Open Access to Control on Quality of Service in Convergent Networks

Open Access to Control on Quality of Service in Convergent Networks

Evelina Pencheva (Technical University of Sofia, Bulgaria) and Ivaylo Atanasov (Technical University of Sofia, Bulgaria)
DOI: 10.4018/jitwe.2010040104

Abstract

This paper investigates the capabilities for open access to quality of service management in convergent networks. Based on the analysis of requirements for policy and charging control in Internet Protocol Multimedia Subsystem (IMS), functions for quality of service (QoS) management and charging that are available for third party applications are identified. The functionality of Open Service Access (OSA) and Parlay X interfaces is evaluated for support of dynamic QoS control, while an approach to development of OSA compliant application programming interfaces for QoS management in IMS networks is presented. The interface’s methods are mapped onto the messages of network control protocols such as Diameter and Session Initiation Protocol (SIP). Finally, aspects of interface implementation are discussed including behavior equivalence of state machines.
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I. Introduction

Internet Protocol Multimedia Subsystem (IMS) is defined as access independent IP-based service control architecture, aimed to provide all kinds of multimedia services (Poikselka & Mayer, 2008). The requirement for the IMS in the conjunction with the underlying IP connectivity access network and transport network (IP-CAN) is to provide quality of service. Quality of service (QoS) is used to differentiate multimedia offering from traditional Internet services which in most cases do not provide QoS.

Via the IMS, the user equipment negotiates its capabilities and QoS parameters during session setup or modification, using Session Initiation Protocol (SIP) (3GPP TS 24.229 v9.2.0, 2009). The capability to authorize and control the usage of QoS resources, intended for IMS media, based on SIP signaling, is called IP policy control. The IP policy control can increase utilization of bearer resources by parameter control over the access and transport networks. To ensure coherent charging between IP-CAN and IMS, the IP policy control is harmonized with charging control, and the overall interaction between the IMS and the IP-CAN network is called Policy and Charging Control (PCC) (3GPP TS 23.203 v9.3.0, 2009). The PCC encompasses the following high level functions for IP-CANs (e.g., GPRS, WLAN, Fixed broadband, etc.): flow based charging, including charging control and online credit control, and policy control e.g. gating control, QoS control, user plane event reporting and network initiated IP-CAN bearer establishment.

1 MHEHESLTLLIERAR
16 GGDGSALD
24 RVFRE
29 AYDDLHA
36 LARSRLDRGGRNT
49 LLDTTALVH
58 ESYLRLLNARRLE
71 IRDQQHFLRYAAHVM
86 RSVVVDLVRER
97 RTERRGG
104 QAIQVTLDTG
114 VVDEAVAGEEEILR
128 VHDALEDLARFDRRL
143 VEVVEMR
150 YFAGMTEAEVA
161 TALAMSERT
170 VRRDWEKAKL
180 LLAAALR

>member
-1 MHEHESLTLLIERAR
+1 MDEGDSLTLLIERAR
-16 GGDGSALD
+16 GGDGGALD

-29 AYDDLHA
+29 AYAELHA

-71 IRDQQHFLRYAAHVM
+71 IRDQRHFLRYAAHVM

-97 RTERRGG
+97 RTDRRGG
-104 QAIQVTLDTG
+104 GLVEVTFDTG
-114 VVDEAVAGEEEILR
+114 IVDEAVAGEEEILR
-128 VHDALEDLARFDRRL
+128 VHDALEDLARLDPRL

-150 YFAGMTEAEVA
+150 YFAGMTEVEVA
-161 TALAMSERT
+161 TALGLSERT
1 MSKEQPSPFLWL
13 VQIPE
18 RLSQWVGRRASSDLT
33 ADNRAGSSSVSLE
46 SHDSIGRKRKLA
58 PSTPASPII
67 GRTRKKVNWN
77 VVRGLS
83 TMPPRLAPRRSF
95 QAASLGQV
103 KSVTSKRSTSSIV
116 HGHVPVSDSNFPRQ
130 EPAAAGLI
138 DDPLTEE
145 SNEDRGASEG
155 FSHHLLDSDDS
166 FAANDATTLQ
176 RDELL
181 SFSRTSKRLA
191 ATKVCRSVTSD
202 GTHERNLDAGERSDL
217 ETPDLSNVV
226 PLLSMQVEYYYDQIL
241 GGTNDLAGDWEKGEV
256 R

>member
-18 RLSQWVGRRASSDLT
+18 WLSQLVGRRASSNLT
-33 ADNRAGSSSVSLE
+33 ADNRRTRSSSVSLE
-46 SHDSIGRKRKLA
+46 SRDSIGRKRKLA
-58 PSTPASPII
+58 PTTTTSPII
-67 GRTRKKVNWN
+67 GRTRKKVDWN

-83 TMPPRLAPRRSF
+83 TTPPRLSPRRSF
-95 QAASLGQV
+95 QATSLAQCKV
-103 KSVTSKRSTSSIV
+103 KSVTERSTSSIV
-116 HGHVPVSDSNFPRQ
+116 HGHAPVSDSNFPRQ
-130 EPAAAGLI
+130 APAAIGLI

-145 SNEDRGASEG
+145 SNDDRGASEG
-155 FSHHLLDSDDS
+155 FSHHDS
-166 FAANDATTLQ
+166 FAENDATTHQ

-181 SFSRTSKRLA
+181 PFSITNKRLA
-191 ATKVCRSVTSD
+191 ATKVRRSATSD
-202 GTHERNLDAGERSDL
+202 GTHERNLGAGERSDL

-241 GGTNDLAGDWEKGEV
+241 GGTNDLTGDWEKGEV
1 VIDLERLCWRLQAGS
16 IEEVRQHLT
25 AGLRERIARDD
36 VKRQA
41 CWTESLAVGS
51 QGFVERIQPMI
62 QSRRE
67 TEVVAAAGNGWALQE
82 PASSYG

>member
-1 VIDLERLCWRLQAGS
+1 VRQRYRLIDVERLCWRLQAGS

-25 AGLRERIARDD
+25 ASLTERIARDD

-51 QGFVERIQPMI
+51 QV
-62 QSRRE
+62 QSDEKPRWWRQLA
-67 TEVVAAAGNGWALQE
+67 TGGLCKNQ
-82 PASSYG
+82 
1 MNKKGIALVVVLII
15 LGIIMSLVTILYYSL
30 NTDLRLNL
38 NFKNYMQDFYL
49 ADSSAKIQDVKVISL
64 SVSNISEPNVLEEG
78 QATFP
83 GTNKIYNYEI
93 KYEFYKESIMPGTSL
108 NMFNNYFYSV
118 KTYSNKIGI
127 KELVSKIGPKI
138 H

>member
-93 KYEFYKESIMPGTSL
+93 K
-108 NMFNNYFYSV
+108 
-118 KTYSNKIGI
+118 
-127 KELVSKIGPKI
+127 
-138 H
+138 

One of the design principles of IMS is separation of applications from generic service control functionality and provision of open interfaces. The open access to network functions allows third party applications to invoke communication functions. Instead of using control protocols, the applications access network resources via application programming interfaces (APIs). Defined as service architecture for mobile networks Open Service Access (OSA) provides APIs for a palette of network functions such as call control, data session control, mobility, messaging etc.

The main goal of the paper is to assess the support of existing APIs for access to PCC functions and to present an approach to design OSA compliant APIs for QoS management.

After this introduction, some related work is discussed in section II. The IMS PCC architecture is presented in section III. The requirements for open access to QoS management based on the PCC framework are summarized in section IV. The standardized capabilities for open access to QoS management are evaluated in section V. In section VI, we describe how OSA compliant interfaces can be designed having in mind the identified requirements. The interface implementation requires mapping of interface’s methods onto SIP and Diameter protocol messages, and it is described in section VII. The interface usage is illustrated by typical use cases. In section VIII, we model the interface behavior by means of state machines and in section IX, we prove formally the behavioral equivalence of the proposed state machines with those, supported by network protocols. Finally, in section X, the paper contribution is summarized.

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